Mrs SimpleSimon told me today that she fancied going shopping. I told her that I'd rather rub my face in a turd, but that if she went the right way she could drop me off at a quiet corner of the Wyre Forest with the dog and I'd give her (the dog) some exercise and training.
Knowing this is a quiet spot compared to the visitor centre/go ape/cafe/Forest school/gruffalo trail a few miles off, and seeing the weather was a bit damp and chilly I decided to take my binoculars and see what I might be able to see. By all accounts the deer in Wyre are hit pretty hard by the FC, and probably kept on their toes by numerous dog wLakers, etc. but they're not totally uncommon to spy in the more remote parts of the forest.
I set off from the small empty car park and headed in the direction of a big fire break with some pretty good views. Dog walking well off the lead, which I have worked very hard on recently, I made the fire break, and sat down on the top of a concrete "bunker" which I think hides some kind of water pump (or something, there are a few of them along the length of the break).
o sat the dog down and began glassing through my bargain second hand Steiners. I couldn't believe it! Within 30 seconds I spied a fallow buck downhill, in the trees. I stood up slowly for a better view. He was totally unseeable with the naked eye, but my 8x42s were showing me every clump of his soggy hair and bat of his eyelids. I watched him for a few minutes, and even tried (without success) to get a photo through the binos. Though I had no rifle (obviously!) I found my heart rate going up as I watched.
I looked down, aware that Poppy was off the lead and prone to getting bored if left for too long. She was eating grass, still roughly where I'd put her. I watched the buck some more, then a distant noise attracted his attention, and as he looked up he looked right at me. I watched him, watching me, until I felt Poppy leave my side. She had only wandered a yard or two, and returned to a hiss and a gesture, but when I got the lenses back up my buck had gone.
I glassed the woods but couldn't see him or any evidence that he might not have been alone, but with plenty of time until the wife had agreed to meet me with the car I decided to see if I could find him again. I walked up the fire break, to a point where I remembered from a previous dog walk that a wide gravel forest track crossed over. It was uphill of where I'd seen him, running 90 degrees to the fire break and would give me, hopefully, some good views down into his area.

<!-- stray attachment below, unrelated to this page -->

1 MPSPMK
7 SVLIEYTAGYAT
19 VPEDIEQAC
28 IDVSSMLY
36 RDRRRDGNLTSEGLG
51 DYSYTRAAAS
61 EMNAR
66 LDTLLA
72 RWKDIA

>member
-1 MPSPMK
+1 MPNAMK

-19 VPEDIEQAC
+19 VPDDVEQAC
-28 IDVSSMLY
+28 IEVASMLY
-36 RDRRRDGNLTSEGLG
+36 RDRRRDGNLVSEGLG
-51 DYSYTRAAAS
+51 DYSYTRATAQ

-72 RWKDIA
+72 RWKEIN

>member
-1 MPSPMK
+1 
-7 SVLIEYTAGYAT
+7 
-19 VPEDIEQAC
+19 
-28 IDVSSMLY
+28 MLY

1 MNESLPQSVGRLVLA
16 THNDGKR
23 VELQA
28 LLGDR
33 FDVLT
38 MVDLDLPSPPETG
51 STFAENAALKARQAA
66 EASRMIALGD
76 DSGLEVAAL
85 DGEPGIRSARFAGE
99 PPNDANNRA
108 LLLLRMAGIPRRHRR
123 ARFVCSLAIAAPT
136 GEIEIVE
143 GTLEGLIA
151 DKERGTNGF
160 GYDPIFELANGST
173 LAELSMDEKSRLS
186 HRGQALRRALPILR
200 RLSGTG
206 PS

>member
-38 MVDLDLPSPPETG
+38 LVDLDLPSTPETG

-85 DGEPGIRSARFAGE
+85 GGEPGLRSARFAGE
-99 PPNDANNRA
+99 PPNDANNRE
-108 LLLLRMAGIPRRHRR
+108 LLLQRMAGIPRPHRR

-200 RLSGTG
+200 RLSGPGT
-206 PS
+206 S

I made the track and walked a short way until I thought I must be roughly parallel to where I'd spotted him. I got the binoculars up in time to see a greyish shape disappearing from view. I sat the dog and in my sternerst most serious manner told her "stay" then I quietly moves off the track to look for a better view.
Twenty meters in, I looked back to see Poppy watching intently. I tucked myself under a tree and put the binoculars up.
That same greyish figure, a fallow deer's flank, just visible through some brown foliage. I called the dog to me quietly, Sat her again and told her "stay", then I moved again to find a better angle. Twenty meters more and the binoculars revealed a second animal, it's black-framed pure with backside and tail giving it away. The first animal was still visible, but only because I knew where to look.
They had made the bottom of the hill now and started back up the other side of a dip. I couldn't see as well as I wanted to, a bum and a section of belly were less interesting than the full head view I'd had earlier, and I was curious to see this new beast a bit better.
I put the binoculars down and looked around closer to me, for a route that would take me close and bring my angle back to one that would get me side-on. Until now I'd only been looking to watch them, but then the thought occurred. What if I was here with the rifle? Could I stalk and shoot one of these beasts?
Could I get into a position now that would make it possible? A dry run.
I called the dog again, left her, and moved away. Ten meters away, I looked back expecting to see her quizzical little face watching me. Instead I saw her arse, 5 yards from where I'd left her, with her face buried in a bramble bush! I suppose she'd finally got bored!
I went back to fetch her and put her back where I'd left her. Unfortunately she had other ideas and with a look that said "Chase me, useless human!" she ran for it. A minute of frantic crashing around me in circles and she came back and flopped at my feet. Resisting the urge to throttle her I put her on the lead and raised my binoculars, but my fallow were nowhere to be seen. A check of the watch told me it was time to leave, and the dog managed the trip back to the car off the lead without further stupidity.
I had a brilliant time, if the dog had been a little more patient maybe I could have got to a "shooting position", or maybe not. But watching the deer and practicing my skills was almost as rewarding regardless. No chance of venison as an end result in these woods, but a lot of fun to be had nonetheless!